the 2008 global financial crisis has  enhanced the legitimacy of  industrial policy in a number of ways. First, the crisis prompted some major industrial policy actions – both defensive and proactive. The bail-out of US automakers is the best example of defensive industrial policy and the ‘green’ subsidies to the auto industry in the US and other countries are the best examples of proactive industrial policy. Second, having originated from over-development of the financial sector, the crisis has restored the legitimacy of industrial policy even in countries like the US and Britain, where  it had been a taboo.  Third, the continued rise of China and the solid performance of Germany,  both of which have never been shy about using and talking about industrial policy, throughout the crisis period have also made people think again about the importance of industrial policy.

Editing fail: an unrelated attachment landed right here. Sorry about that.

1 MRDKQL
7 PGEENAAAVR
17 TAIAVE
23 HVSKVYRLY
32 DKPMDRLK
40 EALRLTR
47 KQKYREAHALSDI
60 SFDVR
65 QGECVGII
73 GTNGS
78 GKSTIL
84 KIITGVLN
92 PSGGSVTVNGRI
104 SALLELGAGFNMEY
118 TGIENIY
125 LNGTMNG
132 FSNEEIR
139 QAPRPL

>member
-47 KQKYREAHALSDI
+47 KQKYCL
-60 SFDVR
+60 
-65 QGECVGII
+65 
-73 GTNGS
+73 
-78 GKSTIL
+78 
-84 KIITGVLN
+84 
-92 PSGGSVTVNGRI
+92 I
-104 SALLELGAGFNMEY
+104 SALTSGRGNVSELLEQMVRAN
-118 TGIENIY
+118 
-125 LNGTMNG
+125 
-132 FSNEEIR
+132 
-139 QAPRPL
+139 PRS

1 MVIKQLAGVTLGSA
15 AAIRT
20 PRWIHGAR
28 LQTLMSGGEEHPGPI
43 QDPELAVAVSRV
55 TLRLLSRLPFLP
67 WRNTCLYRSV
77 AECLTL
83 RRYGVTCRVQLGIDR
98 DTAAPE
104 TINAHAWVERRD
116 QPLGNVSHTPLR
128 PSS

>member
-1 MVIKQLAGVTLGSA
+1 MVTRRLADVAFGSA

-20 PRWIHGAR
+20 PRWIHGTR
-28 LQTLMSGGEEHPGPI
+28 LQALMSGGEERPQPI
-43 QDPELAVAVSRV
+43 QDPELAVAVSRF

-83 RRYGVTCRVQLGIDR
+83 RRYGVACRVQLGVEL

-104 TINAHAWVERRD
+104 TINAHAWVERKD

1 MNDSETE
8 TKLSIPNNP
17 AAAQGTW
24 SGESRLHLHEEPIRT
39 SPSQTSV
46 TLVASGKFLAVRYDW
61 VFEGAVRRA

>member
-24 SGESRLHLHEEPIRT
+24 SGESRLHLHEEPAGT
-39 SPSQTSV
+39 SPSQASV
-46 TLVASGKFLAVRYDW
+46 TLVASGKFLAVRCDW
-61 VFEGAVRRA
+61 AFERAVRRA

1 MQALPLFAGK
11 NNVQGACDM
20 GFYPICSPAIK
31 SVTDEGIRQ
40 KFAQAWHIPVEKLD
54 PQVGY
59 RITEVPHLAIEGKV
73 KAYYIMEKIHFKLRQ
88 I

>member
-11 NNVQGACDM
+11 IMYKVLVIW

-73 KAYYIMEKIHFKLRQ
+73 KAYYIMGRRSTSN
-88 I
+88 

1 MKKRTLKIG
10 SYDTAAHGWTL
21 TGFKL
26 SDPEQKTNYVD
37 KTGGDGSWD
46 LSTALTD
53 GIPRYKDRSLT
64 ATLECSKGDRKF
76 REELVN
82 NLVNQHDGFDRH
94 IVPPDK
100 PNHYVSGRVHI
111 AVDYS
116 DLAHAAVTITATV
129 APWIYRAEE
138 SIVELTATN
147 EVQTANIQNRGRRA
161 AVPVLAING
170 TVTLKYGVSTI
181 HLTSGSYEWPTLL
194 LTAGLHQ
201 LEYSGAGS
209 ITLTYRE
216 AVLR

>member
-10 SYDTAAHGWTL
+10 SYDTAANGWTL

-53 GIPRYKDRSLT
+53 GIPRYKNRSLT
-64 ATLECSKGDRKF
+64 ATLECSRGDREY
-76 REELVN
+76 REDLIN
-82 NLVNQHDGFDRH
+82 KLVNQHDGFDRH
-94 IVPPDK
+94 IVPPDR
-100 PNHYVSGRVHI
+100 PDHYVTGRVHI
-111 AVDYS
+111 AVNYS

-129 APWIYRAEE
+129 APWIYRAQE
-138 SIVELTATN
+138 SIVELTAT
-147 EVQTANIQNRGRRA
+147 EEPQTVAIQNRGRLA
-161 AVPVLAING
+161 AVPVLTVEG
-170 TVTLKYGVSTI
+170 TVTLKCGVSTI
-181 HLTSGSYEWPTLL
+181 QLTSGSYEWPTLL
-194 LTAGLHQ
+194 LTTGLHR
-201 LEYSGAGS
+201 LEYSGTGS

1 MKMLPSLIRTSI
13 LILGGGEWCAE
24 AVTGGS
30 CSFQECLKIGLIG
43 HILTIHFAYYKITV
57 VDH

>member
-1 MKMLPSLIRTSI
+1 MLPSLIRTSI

Despite all of this, however, there is a persistent scepticism about the applicability of industrial policy to  the  African countries. However  well the policy may  have worked in countries like Japan and  Korea in the past, it is argued, it simply won’t work in most developing countries, especially those in Africa. The reasons cited are varied – ranging from excessive natural resource endowments (the so-called ‘resource curse’ thesis), pathological politics, the lack of bureaucratic capabilities, and the changes in the global economic rules –but the implication is that the African countries would be better off sticking to their natural resource advantages, rather than trying to develop manufacturing industries through industrial policy.

That was Cambridge economist Ha-Joon Chang discussing the most common arguments against industrial policy in Africa. Ungated pdf version here, Interesting throughout.